Results may help settle debate about how Earth sheds its internal heat
Like doctors taking a sonogram of a human body, Princeton geoscientists have captured images of the interior of the Earth and revealed structures that help explain how the planet changes and ages.
The scientists used tremors from earthquakes to probe the inside of the planet just as sound waves allow doctors to look inside a mothers womb. The technique, a greatly refined version of earlier efforts, produced a surprisingly sharp image and yielded the first direct measurements of giant spouts of heat, called mantle plumes, that emanate from deep within the planet.
Steven Schultz | EurekAlert!
First evidence of surprising ocean warming around Galápagos corals
22.02.2018 | University of Arizona
World's first solar fuels reactor for night passes test
21.02.2018 | SolarPACES
Quantum computers may one day solve algorithmic problems which even the biggest supercomputers today can’t manage. But how do you test a quantum computer to...
For the first time, a team of researchers at the Max-Planck Institute (MPI) for Polymer Research in Mainz, Germany, has succeeded in making an integrated circuit (IC) from just a monolayer of a semiconducting polymer via a bottom-up, self-assembly approach.
In the self-assembly process, the semiconducting polymer arranges itself into an ordered monolayer in a transistor. The transistors are binary switches used...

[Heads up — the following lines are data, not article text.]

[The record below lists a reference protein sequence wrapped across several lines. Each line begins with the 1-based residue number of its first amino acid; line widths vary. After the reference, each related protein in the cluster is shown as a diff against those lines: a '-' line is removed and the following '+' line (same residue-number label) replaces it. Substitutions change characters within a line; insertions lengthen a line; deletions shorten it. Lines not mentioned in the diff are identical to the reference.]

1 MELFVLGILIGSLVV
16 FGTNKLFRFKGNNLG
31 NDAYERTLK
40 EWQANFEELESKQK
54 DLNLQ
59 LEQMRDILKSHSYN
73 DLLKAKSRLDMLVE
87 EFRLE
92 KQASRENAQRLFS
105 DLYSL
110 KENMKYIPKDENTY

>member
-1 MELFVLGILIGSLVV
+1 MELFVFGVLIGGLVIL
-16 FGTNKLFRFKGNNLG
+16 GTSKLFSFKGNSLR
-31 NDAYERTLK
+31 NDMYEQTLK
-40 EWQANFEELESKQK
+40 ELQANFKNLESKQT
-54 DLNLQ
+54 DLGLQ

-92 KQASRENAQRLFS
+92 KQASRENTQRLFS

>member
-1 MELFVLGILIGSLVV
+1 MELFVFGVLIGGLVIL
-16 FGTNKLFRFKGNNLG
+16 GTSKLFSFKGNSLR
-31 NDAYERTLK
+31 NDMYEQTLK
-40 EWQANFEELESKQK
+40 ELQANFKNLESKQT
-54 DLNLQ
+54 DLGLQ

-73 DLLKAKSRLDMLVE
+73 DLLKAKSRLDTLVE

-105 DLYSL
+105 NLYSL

Breakthrough provides a new concept of the design of molecular motors, sensors and electricity generators at nanoscale
Researchers from the Institute of Organic Chemistry and Biochemistry of the CAS (IOCB Prague), Institute of Physics of the CAS (IP CAS) and Palacký University...
For photographers and scientists, lenses are lifesavers. They reflect and refract light, making possible the imaging systems that drive discovery through the microscope and preserve history through cameras.
But today's glass-based lenses are bulky and resist miniaturization. Next-generation technologies, such as ultrathin cameras or tiny microscopes, require...
Scientists from the University of Zurich have succeeded for the first time in tracking individual stem cells and their neuronal progeny over months within the intact adult brain. This study sheds light on how new neurons are produced throughout life.
The generation of new nerve cells was once thought to taper off at the end of embryonic development. However, recent research has shown that the adult brain...
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12.02.2018 | Event News
22.02.2018 | Life Sciences
22.02.2018 | Physics and Astronomy
22.02.2018 | Earth Sciences